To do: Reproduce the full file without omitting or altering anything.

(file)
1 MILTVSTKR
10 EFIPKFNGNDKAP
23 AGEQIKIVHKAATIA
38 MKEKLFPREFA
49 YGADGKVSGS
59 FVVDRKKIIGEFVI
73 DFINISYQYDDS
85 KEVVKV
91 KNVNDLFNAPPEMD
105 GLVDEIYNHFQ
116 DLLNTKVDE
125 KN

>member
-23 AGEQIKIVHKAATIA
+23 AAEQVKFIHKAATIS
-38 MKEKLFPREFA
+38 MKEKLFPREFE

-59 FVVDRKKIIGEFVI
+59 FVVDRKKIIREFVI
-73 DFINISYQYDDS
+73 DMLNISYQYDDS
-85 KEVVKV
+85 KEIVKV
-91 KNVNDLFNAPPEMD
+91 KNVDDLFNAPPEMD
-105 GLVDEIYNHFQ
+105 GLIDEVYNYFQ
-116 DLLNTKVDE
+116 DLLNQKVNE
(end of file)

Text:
1 MILTVSTKR
10 EFIPKFNGNDKAP
23 AGEQIKIVHKAATIA
38 MKEKLFPREFA
49 YGADGKVSGS
59 FVVDRKKIIGEFVI
73 DFINISYQYDDS
85 KEVVKV
91 KNVNDLFNAPPEMD
105 GLVDEIYNHFQ
116 DLLNTKVDE
125 KN

>member
-23 AGEQIKIVHKAATIA
+23 AAEQVKFIHKAATIS
-38 MKEKLFPREFA
+38 MKEKLFPREFE

-59 FVVDRKKIIGEFVI
+59 FVVDRKKIIREFVI
-73 DFINISYQYDDS
+73 DMLNISYQYDDS
-85 KEVVKV
+85 KEIVKV
-91 KNVNDLFNAPPEMD
+91 KNVDDLFNAPPEMD
-105 GLVDEIYNHFQ
+105 GLIDEVYNYFQ
-116 DLLNTKVDE
+116 DLLNQKVNE